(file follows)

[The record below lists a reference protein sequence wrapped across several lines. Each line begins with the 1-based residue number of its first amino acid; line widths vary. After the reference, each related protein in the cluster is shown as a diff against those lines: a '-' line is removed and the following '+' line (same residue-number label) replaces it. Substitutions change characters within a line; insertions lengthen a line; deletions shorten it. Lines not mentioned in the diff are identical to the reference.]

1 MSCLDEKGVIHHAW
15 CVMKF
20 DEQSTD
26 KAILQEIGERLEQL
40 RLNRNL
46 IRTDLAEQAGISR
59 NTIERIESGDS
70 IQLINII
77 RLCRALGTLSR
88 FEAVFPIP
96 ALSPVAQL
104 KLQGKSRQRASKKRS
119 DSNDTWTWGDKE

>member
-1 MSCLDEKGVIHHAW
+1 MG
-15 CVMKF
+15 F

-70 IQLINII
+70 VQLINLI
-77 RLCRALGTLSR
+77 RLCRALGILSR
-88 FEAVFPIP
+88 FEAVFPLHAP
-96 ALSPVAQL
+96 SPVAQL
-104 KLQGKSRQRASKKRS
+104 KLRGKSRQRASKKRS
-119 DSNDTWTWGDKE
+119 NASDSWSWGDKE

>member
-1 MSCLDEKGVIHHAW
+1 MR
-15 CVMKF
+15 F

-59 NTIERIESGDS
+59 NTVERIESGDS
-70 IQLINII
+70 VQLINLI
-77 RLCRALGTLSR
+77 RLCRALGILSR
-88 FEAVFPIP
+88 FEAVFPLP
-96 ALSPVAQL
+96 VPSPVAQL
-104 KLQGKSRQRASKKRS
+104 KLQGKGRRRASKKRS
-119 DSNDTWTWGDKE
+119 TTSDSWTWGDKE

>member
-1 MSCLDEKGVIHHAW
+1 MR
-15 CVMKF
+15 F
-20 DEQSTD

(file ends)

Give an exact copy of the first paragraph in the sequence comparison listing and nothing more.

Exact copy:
[The record below lists a reference protein sequence wrapped across several lines. Each line begins with the 1-based residue number of its first amino acid; line widths vary. After the reference, each related protein in the cluster is shown as a diff against those lines: a '-' line is removed and the following '+' line (same residue-number label) replaces it. Substitutions change characters within a line; insertions lengthen a line; deletions shorten it. Lines not mentioned in the diff are identical to the reference.]